Could we make this comparison with Southeast Asia? I am not familiar enough with Southeast Asian culture to understand if penis talk is part of their daily lives and linguistic patterns. Sadly, I can’t make the case that the penis is not part of their daily lives enough and for that reason they don’t draw it in all corners of their neighborhood.
But, there could be a hint at why it’s not around-if we consider penis graffiti as “vandalism.” According to the Bangkok-based street artist Foner in the short documentary Graffiti Asia, it’s more about graffiti than vandalism. “In Europe it’s way more aggressive,” he says, “here they don’t vandalize that much.” He adds, “Probably because they don’t get that angry at the system” (It is unclear what he is referring to by “the system”). If we hold what Froner says to be true, and if we assume penis graffiti, like the ones in Europe, to be acts of vandalism. That might explain why people don’t draw it; they don’t vandalize in general, and a penis is no exception.
There could be numerous underlying causes and dynamics I’m oblivious to that prevent penis graffiti from being drawn in public spaces. Maybe people have got more important things going on. Maybe spray paint is more difficult to find. Maybe people are busy working. Either way, I know that I’ve got another project to add to my list: in-depth interviews on the lack of penises.
There is something to be said about the stark difference between the penis graffiti and the way its drawn in Europe to the reverent and elaborate drawings in Bhutan. One feels slightly like an insult, meant to bother, while the other is of no comparison. It’s done craftily, respectfully, and with a completely different intent. Maybe there are enough sacred penises in temples and hilltop villages that there is no need for an absurd interpretation.
Do you know about penis graffiti in Southeast Asia? Do you know about its meaning in everyday life?
Featured photo: The T-shirt our waiter on Koh Phi Phi was wearing. I wasn’t sure how to describe it so I left it out of this post about T-shirts in Southeast Asia.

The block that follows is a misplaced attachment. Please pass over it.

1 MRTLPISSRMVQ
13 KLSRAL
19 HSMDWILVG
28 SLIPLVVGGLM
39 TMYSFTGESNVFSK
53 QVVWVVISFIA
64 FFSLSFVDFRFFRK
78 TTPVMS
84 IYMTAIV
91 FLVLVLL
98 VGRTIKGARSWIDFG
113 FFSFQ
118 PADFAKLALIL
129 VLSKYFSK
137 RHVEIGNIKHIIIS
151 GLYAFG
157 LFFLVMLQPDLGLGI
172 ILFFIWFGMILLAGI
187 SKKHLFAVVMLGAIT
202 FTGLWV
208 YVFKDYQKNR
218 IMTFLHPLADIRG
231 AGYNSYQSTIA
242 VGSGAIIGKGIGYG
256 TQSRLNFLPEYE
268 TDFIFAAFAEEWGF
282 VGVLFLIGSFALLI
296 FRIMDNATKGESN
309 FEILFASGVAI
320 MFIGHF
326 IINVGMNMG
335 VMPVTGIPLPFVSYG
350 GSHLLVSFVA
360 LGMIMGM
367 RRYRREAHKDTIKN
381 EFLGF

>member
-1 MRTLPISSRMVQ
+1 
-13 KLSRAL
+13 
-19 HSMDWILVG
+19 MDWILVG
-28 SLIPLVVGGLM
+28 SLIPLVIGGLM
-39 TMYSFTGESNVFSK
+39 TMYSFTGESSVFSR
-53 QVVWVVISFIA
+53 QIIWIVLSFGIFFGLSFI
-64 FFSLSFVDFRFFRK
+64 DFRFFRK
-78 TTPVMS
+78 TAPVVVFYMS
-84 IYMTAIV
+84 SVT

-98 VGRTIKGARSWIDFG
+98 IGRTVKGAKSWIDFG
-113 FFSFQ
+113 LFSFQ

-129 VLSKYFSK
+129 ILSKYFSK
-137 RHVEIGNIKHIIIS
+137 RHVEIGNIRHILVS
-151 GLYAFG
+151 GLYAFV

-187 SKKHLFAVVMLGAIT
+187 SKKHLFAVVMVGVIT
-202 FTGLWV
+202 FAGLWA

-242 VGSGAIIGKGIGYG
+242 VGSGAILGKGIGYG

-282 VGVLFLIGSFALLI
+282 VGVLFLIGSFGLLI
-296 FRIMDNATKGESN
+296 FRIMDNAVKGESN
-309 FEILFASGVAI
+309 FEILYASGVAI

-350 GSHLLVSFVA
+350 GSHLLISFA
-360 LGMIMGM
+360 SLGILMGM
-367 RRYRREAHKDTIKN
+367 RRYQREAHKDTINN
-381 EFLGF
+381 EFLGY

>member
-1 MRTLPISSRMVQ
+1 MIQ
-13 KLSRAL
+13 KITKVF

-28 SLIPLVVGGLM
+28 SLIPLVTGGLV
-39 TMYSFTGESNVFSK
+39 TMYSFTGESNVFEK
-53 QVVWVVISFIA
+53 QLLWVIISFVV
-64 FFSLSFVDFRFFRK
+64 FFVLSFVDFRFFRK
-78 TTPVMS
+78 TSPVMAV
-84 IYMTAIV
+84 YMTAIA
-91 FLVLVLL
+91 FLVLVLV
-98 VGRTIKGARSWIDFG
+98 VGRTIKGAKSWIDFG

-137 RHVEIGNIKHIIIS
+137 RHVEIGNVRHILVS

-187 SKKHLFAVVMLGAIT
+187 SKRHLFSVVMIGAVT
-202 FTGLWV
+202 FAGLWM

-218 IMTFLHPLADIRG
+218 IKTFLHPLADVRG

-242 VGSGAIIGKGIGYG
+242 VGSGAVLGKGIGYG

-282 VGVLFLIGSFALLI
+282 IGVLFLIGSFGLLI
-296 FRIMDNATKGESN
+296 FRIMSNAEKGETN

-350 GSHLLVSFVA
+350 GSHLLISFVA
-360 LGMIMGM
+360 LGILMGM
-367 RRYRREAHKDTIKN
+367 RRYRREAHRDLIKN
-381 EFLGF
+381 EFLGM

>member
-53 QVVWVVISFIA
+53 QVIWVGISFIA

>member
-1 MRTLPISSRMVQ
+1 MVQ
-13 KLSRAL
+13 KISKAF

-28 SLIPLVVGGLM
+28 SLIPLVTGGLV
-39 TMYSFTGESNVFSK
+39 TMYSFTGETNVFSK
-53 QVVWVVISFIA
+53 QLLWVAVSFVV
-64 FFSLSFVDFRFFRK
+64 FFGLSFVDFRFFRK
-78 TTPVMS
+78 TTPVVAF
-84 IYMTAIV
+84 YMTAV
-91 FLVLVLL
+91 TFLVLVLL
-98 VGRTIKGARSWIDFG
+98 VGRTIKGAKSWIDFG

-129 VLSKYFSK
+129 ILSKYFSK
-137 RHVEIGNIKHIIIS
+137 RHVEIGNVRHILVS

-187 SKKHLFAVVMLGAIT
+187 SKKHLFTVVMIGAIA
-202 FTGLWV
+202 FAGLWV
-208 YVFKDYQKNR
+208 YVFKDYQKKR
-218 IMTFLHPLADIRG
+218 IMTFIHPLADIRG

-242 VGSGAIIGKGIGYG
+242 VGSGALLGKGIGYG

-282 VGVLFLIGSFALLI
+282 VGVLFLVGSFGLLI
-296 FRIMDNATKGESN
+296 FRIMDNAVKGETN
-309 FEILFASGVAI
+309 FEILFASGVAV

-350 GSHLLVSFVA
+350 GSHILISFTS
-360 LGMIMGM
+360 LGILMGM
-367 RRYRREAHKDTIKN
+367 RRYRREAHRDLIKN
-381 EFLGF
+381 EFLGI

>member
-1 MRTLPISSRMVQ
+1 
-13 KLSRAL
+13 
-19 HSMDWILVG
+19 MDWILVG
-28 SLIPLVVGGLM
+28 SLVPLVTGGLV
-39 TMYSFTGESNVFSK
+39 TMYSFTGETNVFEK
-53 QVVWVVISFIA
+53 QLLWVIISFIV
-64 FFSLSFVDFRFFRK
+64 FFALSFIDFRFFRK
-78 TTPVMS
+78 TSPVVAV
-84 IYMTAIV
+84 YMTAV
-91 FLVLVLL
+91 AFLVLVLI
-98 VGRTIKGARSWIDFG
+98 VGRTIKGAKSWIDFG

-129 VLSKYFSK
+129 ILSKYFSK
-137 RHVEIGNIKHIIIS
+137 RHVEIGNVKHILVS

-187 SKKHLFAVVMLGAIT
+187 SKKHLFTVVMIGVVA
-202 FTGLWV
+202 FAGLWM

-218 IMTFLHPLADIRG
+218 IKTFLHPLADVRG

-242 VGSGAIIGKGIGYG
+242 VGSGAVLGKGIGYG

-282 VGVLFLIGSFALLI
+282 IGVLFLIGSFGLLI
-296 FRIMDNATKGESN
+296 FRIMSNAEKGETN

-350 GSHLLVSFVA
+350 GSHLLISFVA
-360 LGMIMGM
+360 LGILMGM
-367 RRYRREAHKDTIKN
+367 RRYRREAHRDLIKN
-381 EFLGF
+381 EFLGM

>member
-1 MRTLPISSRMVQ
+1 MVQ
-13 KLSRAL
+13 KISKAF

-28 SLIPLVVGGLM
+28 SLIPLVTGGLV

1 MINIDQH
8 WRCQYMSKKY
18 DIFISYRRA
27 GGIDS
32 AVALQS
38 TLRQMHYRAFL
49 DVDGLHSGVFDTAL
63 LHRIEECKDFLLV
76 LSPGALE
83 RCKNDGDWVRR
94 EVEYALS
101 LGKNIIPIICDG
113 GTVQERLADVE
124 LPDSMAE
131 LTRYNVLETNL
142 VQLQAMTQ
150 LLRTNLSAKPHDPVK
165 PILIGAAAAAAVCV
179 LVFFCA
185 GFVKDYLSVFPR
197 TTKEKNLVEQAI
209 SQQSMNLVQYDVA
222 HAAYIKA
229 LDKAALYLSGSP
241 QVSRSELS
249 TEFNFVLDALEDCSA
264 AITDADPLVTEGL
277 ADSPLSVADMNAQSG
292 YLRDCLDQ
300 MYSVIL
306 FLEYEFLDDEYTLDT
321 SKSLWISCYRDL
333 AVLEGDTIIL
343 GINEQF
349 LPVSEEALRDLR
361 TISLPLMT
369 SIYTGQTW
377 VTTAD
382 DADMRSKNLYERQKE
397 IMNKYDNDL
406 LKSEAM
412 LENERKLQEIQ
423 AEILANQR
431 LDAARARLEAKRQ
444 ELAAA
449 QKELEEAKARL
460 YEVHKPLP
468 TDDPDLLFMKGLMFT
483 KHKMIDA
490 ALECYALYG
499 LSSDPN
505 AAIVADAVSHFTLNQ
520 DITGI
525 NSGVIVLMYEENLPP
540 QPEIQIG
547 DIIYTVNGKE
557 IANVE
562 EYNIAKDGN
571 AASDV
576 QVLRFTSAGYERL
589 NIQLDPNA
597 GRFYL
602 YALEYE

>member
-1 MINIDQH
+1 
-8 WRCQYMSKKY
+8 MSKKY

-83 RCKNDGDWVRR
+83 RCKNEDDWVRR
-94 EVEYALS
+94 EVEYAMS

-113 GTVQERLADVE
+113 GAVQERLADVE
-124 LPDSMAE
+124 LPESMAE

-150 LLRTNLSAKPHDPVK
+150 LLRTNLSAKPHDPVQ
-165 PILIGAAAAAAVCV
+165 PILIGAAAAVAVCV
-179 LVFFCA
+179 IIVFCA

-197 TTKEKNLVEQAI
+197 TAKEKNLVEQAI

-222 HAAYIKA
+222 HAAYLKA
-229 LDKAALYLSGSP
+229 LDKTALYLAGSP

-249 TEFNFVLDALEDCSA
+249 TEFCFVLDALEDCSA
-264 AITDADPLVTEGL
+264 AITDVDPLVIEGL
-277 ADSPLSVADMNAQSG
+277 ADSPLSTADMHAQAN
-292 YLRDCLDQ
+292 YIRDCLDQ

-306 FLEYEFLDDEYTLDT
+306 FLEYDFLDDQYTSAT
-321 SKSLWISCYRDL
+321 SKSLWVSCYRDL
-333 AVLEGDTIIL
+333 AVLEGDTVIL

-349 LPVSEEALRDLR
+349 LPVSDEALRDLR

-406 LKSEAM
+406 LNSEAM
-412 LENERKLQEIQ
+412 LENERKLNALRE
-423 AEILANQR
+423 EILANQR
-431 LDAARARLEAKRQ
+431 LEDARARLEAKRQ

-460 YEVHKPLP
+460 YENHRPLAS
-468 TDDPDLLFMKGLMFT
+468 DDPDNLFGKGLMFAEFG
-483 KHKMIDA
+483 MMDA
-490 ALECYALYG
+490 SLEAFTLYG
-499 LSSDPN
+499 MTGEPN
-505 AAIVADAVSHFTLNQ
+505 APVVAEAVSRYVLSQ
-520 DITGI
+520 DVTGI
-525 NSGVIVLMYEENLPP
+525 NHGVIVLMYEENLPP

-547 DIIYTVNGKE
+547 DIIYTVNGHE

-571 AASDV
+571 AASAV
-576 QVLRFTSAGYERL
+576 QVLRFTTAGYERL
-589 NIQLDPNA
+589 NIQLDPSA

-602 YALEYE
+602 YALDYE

Is 2016 your year of creativity? If it is, I’ve got an idea for you.
After traveling in Southeast Asia, I came home for the holidays. I walked in, put my stuff away, and looked around at my room. My walls still hold the same paraphernalia from high school. At that time, my motto was “if you like it, stick it to your wall.”
I have layers upon layers of concert posters, magazine cutouts and photos. I had flags of eight different countries and souvenirs from all around the world. I started to take it all down. 2016 is time for a fresh start for a room I might never live in again. Right?
Some of my stuff went to Goodwill, some of it I threw away, and other things I saved if I’m ever a high school Spanish teacher. I’ll have a bomb room if I ever am. Then I found a box of goodies. Small pieces of paper. The use of these goodies doesn’t correspond to any of the above options-especially not being put in a Spanish teacher’s room.
These things should be recycled, reused, and re-gifted. What are they?
In high school, and again in college, my severe acne led my dermatologist to prescribe accutane. Pumping a thorough dose of Vitamin A into your system, it has several damaging side effects that I chose to deem unimportant.
The time I took it in high school gave me chronic bloody noses that usually hit around 1:15pm in Algebra II. My teacher usually excused me from the room with a hand pointed towards the door and wailed if it appeared I would touch anything. “There are health concerns!”
There are worse effects than bloody noses. The medication has the potential to cause severe birth defects if a patient becomes pregnant. This means proving two forms of birth control, taking monthly sexual education quizzes (not very effective if you ask me. Lots of room for cheating, and if you get an answer wrong they tell you what the right answer is before you retake the quiz), monthly urine pregnancy tests at the dermatologist (they don’t appreciate it when you decorate the cup. “We only need your first and last initial,” they scolded me), and best of all, visible reminders. The paper “goodies” I found in my room.
Each pill was individually wrapped with a cover. On the cover, there was a silhouette of a pregnant woman in a big red circle outline and a cross through it. Seeing the paper each day was like having a small voice in your ear yelling “DON’T GET PREGNANT!”
Years after taking my last “don’t get pregnant” pill, I was once again confronted with them. I had saved them all in a decorated box that was a gift from a friend.
Seeing them now inspired me to do something. In these half inch strips of anti-pregnancy was potential. Potential for creativity. Potential for making people think, “What the f***?”